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Gender-based violence

The term Gender-based violence has become such a norm in South Africa that we have become desensitised to abuse. When we hear about a murder by an intimate partner, we have 1 of 2 responses. We either blame or don't believe the victim or we are disgusted. But still, just shrug our shoulders thinking someone else will solve the problem.  Many times we ask the question, 'Why did they stay'? Not understanding how isolating and debilitating abuse can make you feel.

In the light of the strong terms we are exposed to almost on a daily basis like murder, rape, general mutilation and forced marriages, we are almost tempted to say a slap here, and there is nothing when it is weighed against the above. However, the rapist did not start out as a rapist. The murderer did not wake up one day and decided to commit a murder. The assault started with the slap; the slap escalated into a punch; the punch became a stab that eventually ended up being fatal.

TEARS Foundation provides access to crisis intervention, advocacy, counselling, and prevention education services for those impacted by domestic violence, sexual assault and child sexual abuse. Confidential services are provided to all victims at no charge!

Even though women are in most cases, victims of abuse it is also possible for them to be the perpetrator. Men and women alike suffer in silence, and that silence gives birth to shame. The victim will many times blame themselves saying: "If I did not make him/her angry, it would not have happened". It is especially true when a person's self-esteem has been broken down over time. As much as both men and women can be victims of abuse, it is the women who are most vulnerable. Poverty, lack of education, dependants from previous relationships, no or low income, all these things can make people susceptible to abuse.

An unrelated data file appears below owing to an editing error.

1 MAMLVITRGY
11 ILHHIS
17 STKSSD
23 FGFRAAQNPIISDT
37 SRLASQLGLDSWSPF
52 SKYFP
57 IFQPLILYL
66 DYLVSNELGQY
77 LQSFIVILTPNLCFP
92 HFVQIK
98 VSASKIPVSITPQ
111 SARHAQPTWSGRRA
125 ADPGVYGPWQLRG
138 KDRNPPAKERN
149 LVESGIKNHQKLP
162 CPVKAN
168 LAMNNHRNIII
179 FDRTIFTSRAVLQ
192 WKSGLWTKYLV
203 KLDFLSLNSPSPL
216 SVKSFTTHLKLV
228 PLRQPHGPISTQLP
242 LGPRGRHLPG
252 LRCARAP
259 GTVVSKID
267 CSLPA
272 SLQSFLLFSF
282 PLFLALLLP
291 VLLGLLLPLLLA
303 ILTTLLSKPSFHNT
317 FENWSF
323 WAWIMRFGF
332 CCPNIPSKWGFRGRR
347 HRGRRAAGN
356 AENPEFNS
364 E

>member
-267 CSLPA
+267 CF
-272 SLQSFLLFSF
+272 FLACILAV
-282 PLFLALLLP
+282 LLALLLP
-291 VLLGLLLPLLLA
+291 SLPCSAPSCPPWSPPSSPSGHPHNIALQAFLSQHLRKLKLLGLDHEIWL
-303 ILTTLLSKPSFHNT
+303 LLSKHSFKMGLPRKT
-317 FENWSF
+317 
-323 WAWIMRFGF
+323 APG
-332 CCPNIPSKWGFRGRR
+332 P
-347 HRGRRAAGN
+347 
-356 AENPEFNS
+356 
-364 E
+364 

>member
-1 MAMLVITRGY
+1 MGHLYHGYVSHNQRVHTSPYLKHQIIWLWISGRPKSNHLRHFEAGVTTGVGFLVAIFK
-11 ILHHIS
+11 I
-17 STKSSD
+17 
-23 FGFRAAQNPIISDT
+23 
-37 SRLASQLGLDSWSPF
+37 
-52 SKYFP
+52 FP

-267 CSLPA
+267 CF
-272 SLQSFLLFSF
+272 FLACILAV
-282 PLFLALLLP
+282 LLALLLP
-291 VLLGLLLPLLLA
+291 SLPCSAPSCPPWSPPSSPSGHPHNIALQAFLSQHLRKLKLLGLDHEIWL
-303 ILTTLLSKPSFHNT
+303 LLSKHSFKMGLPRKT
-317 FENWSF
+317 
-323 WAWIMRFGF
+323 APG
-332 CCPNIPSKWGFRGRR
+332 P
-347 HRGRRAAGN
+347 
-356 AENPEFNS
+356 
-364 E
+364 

There will be warning signs like isolation from family and friends. When a person usually is outspoken, they will become withdrawn. In those cases, because of shame, it is very difficult to break the silence. Sometimes even after the silence has been broken, the victim will return to that abusive situation because of the ambivalent feeling they have towards the abuser.

No one can choose someone else, but we can help by being part of the support structure for the victim. Help the victim by going with them to make a case or get a restraining order. Encourage communication and connection with the friends and family of the victim and continue being a support structure as far as possible. By doing research on an institution in the area that is able to assist quickly when needed. 

It takes a tremendous amount of courage to break the silence, and women and men who survive should be seen as courageous. It is not just the government's problem. We can make a difference in this regard by teaching our children what it means to treat each other with respect and we, as grown-ups should lead by example. Then we will be able to change the narrative around abuse. 

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